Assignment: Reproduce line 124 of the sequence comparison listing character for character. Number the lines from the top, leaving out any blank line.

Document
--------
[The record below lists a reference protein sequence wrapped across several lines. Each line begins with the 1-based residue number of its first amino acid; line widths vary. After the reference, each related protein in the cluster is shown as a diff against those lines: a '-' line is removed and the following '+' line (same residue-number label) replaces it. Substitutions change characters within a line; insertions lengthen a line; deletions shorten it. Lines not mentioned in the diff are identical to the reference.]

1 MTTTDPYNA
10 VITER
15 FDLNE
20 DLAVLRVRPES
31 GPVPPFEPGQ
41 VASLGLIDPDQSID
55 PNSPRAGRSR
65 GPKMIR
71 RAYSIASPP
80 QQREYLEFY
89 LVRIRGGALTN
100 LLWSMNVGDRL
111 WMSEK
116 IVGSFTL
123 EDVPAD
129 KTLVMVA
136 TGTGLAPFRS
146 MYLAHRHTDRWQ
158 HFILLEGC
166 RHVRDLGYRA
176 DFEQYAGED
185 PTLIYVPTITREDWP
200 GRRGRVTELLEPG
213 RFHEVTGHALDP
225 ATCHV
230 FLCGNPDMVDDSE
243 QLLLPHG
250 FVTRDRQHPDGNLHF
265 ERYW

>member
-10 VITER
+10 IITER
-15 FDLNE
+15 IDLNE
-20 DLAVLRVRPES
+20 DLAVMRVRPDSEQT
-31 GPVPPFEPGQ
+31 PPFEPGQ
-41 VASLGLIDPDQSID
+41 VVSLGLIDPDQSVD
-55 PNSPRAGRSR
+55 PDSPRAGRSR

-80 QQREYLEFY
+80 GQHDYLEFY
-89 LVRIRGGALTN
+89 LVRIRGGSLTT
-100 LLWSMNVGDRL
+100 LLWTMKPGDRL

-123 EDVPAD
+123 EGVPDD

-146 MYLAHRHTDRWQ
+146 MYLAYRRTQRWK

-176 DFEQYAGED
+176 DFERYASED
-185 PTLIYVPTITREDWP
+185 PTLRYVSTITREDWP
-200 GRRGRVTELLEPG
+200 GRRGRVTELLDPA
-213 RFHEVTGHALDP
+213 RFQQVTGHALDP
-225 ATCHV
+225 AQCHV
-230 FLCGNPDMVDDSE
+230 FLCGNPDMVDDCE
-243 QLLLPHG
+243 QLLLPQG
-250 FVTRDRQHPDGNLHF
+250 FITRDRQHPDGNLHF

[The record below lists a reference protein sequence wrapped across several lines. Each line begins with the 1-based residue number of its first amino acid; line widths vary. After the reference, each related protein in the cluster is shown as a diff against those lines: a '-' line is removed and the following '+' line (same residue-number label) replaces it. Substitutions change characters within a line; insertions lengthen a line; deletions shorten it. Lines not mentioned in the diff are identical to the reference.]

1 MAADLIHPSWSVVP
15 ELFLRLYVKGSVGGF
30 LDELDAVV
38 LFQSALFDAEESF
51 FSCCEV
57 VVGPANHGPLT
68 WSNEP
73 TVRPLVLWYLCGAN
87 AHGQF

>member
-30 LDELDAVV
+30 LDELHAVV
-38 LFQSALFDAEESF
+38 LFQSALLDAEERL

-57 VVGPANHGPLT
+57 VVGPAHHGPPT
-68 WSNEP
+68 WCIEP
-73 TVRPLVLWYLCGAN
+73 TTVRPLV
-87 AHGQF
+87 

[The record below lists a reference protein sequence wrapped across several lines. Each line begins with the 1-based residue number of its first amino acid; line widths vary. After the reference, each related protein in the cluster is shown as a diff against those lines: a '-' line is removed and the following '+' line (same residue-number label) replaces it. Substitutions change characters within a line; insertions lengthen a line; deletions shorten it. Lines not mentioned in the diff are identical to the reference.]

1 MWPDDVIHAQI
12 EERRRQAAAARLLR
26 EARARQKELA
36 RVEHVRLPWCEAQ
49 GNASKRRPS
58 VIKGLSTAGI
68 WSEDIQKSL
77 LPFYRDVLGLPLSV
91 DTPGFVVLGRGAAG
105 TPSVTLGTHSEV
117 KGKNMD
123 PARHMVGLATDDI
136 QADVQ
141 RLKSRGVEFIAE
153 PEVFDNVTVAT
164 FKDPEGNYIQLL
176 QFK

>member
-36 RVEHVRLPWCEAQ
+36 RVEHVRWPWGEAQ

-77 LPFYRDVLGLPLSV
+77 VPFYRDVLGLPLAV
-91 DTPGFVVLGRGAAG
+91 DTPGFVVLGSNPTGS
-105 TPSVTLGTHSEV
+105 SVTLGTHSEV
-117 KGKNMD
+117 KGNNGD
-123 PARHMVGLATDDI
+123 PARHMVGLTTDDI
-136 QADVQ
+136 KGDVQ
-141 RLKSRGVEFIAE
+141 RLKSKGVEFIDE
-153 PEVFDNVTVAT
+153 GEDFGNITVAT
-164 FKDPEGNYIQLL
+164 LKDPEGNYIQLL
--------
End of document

-136 QADVQ